In contrast, respondent in the instant case was an active participant in the circumstances leading to the child's removal from her custody. Her incarceration was the direct result of her own criminal conduct arising from her continued association with the child's father, despite being advised repeatedly that it was not in the child's best interest to continue the relationship. The social worker, Erin Calighan, testified that respondent admitted that the father hit her or knocked her down. The court found that the affiliation between respondent and the child's father was a “direct cause of her incarceration in April 2006.”
    The court's findings demonstrate that respondent had not made reasonable progress in correcting the conditions which led to the removal of J.A.C. from her care. The court noted that respondent only completed one item of her service agreement. When asked about her attempts to contact her son while she had been in jail, respondent testified that she had not sent anything to him, including cards or notes. She did not testify about any other attempts to contact her son, and did not inquire about him to visitors who came to the jail.     A court may find that a parent has failed to show reasonable and positive progress even when the parent has made some attempt to regain custody of the child. In re Nolen, 117 N.C. App. 693, 699-700, 453 S.E.2d 220, 224-25 (1995). In the present case, even though the respondent made some progress in the year preceding the filing of the termination petition, the evidence supports the trial court's finding of fact that she did not make sufficient progress in correcting conditions that led to the child's removal, and that this failure was willful. This argument is without merit.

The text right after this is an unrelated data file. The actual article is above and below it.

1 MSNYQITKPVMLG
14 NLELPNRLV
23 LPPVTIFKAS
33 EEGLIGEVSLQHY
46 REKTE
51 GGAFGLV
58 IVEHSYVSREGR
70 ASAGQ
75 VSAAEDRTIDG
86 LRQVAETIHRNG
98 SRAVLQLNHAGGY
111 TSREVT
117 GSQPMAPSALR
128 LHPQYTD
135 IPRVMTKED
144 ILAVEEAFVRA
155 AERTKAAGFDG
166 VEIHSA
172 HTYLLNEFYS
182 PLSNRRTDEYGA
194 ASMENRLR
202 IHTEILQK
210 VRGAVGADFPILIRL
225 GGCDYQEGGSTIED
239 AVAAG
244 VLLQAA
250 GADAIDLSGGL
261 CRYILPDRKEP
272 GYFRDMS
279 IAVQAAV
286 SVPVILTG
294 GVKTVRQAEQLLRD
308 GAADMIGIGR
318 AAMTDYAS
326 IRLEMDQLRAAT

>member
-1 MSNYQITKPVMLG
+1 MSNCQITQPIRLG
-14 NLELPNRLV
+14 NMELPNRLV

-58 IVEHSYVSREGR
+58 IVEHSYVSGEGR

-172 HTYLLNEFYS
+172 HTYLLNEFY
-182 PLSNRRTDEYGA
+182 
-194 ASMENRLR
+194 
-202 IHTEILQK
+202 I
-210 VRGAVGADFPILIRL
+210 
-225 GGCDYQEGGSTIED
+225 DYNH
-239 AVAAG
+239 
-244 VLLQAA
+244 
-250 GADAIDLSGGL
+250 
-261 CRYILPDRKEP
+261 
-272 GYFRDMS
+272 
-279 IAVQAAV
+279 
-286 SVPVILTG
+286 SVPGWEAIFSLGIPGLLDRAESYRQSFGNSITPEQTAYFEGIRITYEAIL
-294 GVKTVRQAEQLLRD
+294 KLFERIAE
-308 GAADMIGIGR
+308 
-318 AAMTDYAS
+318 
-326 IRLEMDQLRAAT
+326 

IV. Conclusion
    As the trial court is in the best position to weigh the evidence, the role of this Court is “strictly limited to determining whether the trial judge's underlying findings of fact are supported by competent evidence[.]” State v. Hughes, 353 N.C. 200, 208, 539 S.E.2d 625, 631 (2000) (quoting State v. Cooke, 306 N.C. 132, 134, 291 S.E.2d 618, 619 (1982)). Where the findings of the court are supported by competent evidence, they are binding on appeal, despite the existence of evidence to the contrary. In re Hughes, 74 N.C. App. 751, 759, 330 S.E.2d 213, 218 (1985) (citations omitted). We hold that there was sufficient evidence to support the trial court's finding that respondent's extremely limited progress was not reasonable progress . We further hold that the trial court's findings were sufficient to support its conclusion that respondent's lack of progress justified termination of her parental rights under Section 7B-1111(a)(2). Respondent has not challenged the court's determination of the child's bestinterests, and the court's termination of respondent's parental rights is affirmed.
    Having concluded that one ground for termination of parental rights exists, we need not address the additional grounds found by the trial court. See In re Brim, 139 N.C. App. 733, 743, 535 S.E.2d 367, 373 (2000).
    Judges JACKSON and STROUD concur.
    Report per Rule 30(e).